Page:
The Art of Multitasking

By Jacqueline Horner-Kwiatek, member of the vocal quartet Anonymous 4; soloist specializing in both early and new music; private voice teacher.

As someone who wears many hats; performer, teacher, student I know only too well the challenges today’s singer has to face.
When Anonymous 4 was a full time ensemble I had the luxury of having one thing to focus on, but now it is just one of the many things I do! I, and indeed most of us, have to juggle the demands of running from job to job while trying to fit in a voice lesson here and there. And the jobs themselves demand multitasking; you might be singing in your church choir one minute, then running to a solo rehearsal for an opera production the next. Not only do we have to wear many different hats, it sometimes feels like we have to wear many different voices also.
How to keep our sanity, not to mention our vocal health?
Learning how to listen to what our voices are telling us is a good start. If you have three back-to-back rehearsals in one day, especially if they involve singing different kinds of music or a mix of solo and ensemble work, it should not surprise you if your voice feels tired by the end of it. Learn to say no occasionally. Mark in rehearsals whenever possible. Keep drinking water- but remember, it takes a couple of hours for water to hydrate the body and the vocal folds so start drinking before the rehearsals- once you feel dry it’s too late!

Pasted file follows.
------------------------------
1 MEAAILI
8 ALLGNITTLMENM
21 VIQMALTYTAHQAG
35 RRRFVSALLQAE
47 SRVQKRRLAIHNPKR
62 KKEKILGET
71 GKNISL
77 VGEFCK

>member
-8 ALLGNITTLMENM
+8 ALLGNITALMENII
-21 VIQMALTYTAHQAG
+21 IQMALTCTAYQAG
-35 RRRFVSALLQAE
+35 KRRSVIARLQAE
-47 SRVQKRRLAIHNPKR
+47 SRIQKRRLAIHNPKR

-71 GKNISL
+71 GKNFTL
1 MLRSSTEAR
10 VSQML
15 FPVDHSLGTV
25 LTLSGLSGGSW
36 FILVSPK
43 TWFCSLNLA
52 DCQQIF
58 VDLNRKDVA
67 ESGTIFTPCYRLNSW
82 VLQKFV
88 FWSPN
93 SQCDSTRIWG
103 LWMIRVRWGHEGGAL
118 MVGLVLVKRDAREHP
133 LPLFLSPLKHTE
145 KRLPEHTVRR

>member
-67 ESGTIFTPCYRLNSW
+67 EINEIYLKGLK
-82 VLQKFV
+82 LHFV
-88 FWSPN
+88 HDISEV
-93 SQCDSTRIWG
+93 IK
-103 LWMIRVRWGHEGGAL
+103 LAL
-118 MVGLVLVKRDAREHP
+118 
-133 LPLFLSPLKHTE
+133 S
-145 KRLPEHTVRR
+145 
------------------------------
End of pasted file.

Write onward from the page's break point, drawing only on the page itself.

Make sure you do gentle relaxation exercises: humming while letting the tongue rest on the lower lip is useful to release jaw and tongue tension and to allow the larynx to relax. Laryngeal massage is also helpful if your throat is feeling tight; gently massage the larynx in a circular downwards motion; this helps release the extrinsic laryngeal muscles and again allows the larynx to relax if it has become elevated, a common occurrence when over-singing or singing too much.
And remember to come back to your support. When we are singing a lot we sometimes forget to breathe properly. We lose our abdominal support and start to “shallow breathe”, putting all the pressure on the muscles around the throat to support our sound. That’s when hoarseness can appear.
The bottom line is to be aware of how your voice feels, how your body feels and try to anticipate any potential problems before they appear so you can look forward to those rehearsals and actually enjoy them!

Auditions Plus

Auditions Plus is a resource for all types and levels of singers and voice teachers. Search 1000’s of auditions and competition listings, Young Artist Programs, Summer Programs, and Singer or Teacher Profiles.   Auditions Plus will use a variety of authors and contributors from the singing and business world to give a variety of voices to important, pertinent, and timely issues facing singers.